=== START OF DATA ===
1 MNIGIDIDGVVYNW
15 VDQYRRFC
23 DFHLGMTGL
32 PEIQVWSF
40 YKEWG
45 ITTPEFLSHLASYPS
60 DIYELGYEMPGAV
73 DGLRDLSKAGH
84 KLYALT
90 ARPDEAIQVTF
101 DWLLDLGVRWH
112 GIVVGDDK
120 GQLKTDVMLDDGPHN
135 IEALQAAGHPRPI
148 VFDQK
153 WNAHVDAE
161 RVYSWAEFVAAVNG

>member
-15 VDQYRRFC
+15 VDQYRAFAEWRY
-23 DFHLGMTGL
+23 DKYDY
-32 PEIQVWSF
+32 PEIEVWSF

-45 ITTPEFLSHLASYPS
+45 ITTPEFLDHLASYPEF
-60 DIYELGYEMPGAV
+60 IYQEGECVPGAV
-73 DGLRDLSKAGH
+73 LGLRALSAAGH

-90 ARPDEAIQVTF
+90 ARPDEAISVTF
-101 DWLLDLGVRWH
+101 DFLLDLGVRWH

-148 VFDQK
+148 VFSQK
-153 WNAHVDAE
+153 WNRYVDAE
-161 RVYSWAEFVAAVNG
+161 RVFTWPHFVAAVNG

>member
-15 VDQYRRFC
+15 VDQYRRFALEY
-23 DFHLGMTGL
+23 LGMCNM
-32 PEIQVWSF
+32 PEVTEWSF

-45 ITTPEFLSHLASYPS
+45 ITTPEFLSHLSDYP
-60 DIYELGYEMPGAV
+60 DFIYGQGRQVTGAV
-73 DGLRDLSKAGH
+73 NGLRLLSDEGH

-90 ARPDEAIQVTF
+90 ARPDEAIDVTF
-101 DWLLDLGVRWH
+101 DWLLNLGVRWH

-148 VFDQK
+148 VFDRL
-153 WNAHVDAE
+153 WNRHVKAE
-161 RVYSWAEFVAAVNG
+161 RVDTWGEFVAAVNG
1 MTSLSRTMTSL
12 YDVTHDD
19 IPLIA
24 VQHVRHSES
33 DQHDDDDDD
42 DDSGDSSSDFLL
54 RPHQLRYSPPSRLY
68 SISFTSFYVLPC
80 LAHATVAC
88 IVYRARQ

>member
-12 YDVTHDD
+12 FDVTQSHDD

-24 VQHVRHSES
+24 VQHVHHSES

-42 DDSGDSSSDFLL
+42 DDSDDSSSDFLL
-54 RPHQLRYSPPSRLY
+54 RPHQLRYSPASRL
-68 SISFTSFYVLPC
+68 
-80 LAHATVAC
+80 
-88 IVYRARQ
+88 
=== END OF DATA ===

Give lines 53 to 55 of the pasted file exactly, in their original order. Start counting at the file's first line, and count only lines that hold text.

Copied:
+73 NGLRLLSDEGH

-90 ARPDEAIQVTF
+90 ARPDEAIDVTF